It's interesting to note that the misinformation about the White House Kitchen Garden in the internet food/Ag world has approached the level of misinformation that's being promulgated about President Obama's plans to reform health care. Under the President's plan, Grandma's not having the plug pulled on her, and with the garden, Grandma's also not getting ill from eating White House veggies. It's also culturally curious to note that while health care misinfo is emerging from the Right, White House Kitchen Garden mania has emerged from the Left, from environmental and greeny food bloggers who should know better. But in both cases, it's a complete lack of fact checking, as well as rumor mongering.

Many other bloggers and writers have debunked the contamination myth, most recently Baltimore Sun's Susan Reimer, in Michelle's Garden Enters The Ranks of Voo Doo History, a funny and erudite editorial, which compared the persistent WH contamo theories to the idea that the Kennedys were responsible for Marilyn Monroe's death, and the notion that the Apollo 11 moonwalk was faked, among other enduring conspiracy fabrications. But the myth has persisted, just as lead persists in environments long after its original source has been removed. Retired groundskeeper Williams' announcement that sludge was only applied to White House grounds a single time is also profoundly different than what Mother Jones and others claim--which is that there were repeated applications of sewage sludge. No. Former President Bill Clinton and current Secretary of State Hillary Clinton have been repeatedly slandered, too, during the Kitchen Garden bashing; they've been accused of "poisoning" the White House grounds with sewage sludge. Clearly false. In fact, it was then-President Clinton who began the ongoing efforts to de-toxify government landscaping practices; while president, he issued a directive to government agencies to explore environmentally friendly landscaping initiatives.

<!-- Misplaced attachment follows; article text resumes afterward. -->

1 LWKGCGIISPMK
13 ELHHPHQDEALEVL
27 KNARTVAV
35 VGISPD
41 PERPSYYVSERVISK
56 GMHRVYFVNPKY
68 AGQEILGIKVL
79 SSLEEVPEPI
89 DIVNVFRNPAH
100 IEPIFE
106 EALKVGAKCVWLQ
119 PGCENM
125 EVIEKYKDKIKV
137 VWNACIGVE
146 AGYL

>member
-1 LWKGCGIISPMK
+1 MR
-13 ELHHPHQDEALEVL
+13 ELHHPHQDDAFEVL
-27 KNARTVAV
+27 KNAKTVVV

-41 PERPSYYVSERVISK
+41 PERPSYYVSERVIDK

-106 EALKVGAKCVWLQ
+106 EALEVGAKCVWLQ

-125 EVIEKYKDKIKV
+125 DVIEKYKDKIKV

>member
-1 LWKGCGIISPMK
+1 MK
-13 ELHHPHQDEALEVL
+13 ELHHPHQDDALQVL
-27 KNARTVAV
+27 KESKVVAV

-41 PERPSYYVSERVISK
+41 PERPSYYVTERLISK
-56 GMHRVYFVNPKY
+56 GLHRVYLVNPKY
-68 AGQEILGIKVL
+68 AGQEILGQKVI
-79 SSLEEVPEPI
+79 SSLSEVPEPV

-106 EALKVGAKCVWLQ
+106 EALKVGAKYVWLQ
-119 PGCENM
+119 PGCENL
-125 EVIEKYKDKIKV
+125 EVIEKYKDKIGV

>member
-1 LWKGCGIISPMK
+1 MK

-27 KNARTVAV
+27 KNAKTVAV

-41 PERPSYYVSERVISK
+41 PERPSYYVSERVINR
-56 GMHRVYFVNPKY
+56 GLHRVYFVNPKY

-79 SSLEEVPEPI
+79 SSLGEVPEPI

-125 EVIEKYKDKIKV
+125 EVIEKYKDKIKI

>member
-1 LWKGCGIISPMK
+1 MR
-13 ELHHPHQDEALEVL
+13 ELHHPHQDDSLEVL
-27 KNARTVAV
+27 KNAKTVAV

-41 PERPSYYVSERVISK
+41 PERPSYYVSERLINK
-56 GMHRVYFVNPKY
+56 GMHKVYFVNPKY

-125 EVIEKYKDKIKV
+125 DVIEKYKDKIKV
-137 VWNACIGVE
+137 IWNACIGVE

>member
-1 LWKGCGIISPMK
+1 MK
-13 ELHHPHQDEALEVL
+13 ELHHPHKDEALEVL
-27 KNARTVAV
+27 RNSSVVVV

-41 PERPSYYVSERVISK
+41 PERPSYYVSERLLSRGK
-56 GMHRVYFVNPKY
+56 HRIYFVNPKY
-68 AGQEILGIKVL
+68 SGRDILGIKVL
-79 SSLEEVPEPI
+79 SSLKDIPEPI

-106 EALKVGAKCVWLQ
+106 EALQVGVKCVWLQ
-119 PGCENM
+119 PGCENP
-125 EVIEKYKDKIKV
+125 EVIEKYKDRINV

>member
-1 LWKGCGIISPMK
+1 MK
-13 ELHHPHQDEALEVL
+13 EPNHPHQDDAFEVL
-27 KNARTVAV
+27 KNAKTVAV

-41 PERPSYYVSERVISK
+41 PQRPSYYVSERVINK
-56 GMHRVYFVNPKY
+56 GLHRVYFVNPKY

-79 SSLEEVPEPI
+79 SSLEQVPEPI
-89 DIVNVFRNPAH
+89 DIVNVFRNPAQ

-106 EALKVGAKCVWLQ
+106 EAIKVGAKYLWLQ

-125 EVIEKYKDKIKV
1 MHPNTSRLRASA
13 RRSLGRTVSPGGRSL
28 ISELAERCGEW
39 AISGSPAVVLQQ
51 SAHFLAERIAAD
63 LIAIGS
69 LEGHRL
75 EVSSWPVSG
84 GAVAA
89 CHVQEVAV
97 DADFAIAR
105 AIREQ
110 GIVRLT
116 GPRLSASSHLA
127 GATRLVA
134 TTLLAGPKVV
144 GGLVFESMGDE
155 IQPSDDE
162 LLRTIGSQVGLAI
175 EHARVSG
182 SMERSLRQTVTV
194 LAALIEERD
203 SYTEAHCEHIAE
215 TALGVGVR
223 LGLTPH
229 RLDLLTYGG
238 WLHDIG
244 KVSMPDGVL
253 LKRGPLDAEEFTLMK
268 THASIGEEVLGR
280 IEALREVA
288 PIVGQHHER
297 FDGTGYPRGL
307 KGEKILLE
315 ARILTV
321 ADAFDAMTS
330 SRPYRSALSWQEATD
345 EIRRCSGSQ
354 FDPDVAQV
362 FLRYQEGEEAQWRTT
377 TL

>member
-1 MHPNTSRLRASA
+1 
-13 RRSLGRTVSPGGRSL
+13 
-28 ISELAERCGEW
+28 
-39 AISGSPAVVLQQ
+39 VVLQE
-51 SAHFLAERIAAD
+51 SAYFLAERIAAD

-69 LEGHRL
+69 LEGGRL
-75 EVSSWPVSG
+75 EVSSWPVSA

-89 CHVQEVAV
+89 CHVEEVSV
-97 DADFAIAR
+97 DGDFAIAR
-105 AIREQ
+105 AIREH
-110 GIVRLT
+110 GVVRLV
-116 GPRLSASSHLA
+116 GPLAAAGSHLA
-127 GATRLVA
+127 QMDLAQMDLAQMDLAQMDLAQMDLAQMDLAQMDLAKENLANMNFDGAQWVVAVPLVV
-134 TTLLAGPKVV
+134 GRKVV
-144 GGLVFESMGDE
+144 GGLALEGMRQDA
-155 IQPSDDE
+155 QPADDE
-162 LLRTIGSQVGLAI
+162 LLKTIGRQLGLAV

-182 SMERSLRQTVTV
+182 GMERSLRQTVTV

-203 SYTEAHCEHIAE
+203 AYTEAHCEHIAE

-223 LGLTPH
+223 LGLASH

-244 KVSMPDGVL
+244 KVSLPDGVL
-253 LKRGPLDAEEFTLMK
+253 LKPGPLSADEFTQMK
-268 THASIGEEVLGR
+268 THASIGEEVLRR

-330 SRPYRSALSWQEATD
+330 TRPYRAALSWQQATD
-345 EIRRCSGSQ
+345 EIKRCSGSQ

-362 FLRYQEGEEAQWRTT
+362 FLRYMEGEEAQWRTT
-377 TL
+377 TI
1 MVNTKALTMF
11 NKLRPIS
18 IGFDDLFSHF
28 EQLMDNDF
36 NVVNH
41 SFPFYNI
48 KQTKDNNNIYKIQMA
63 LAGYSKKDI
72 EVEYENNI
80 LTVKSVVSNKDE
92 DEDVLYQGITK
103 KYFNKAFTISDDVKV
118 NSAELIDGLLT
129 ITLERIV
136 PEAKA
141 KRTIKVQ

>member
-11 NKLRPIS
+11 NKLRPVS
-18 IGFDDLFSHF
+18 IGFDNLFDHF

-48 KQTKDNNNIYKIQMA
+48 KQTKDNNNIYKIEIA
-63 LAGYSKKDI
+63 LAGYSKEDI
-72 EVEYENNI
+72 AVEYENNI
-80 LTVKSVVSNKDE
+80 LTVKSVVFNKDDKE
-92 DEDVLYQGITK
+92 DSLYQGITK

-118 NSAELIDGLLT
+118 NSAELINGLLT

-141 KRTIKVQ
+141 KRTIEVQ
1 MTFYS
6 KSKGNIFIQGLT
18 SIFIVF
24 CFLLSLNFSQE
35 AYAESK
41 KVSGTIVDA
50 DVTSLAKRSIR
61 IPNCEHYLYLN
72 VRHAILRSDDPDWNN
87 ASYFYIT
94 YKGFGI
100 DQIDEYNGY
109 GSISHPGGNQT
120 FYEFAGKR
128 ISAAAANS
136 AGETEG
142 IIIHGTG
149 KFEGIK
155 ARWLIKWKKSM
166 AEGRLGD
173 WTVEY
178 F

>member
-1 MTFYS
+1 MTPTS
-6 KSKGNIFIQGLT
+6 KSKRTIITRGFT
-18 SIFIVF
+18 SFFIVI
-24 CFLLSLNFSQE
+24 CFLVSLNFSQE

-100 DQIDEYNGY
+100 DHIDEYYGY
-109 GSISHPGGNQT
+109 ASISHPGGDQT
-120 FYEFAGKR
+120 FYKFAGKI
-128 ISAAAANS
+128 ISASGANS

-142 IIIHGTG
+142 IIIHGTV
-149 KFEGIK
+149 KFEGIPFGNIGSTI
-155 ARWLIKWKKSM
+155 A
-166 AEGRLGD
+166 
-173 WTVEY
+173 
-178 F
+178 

Lead is an ongoing issue in all gardens and in our modern environment in general, and dealing with it is a sad fact of living in an industrialized society. Soil should always be tested for the presence of heavy metals and other contaminants before planting food crops, but happily these tests are now widely available, as is expert guidance. There's help available for gardeners, through state and local agricultural extension services, or, as Ob Fo noted in this post, you can get personal advice on your own garden project through the Extension Master Gardeners program, which is available in all 50 states and DC, and was created to connect new gardeners with those who are experienced, and to provide the kind of guidance that's needed to ensure that your garden is safe. And as also noted in this Ob Fo interview with soil scientists, who discussed garden and lead issues--one positive outcome of all the Kitchen Garden mania is that it reminds us that we live in a toxic world in general, and this must be considered after any outdoor activity, including gardening. Thorough hand washing and scrupulous personal hygiene should be observed in order to remove any environmental toxins, whether gardening, tree climbing, or playing baseball....

Agriculture Secretary Tom Vilsack has declared August 23-29 as National Community Gardening Week, and it's swell that so many new gardens are being both planted and encouraged by the Obama administration. Knowing exactly what's in your garden--and dealing with it--is just another vital element of achieving food literacy.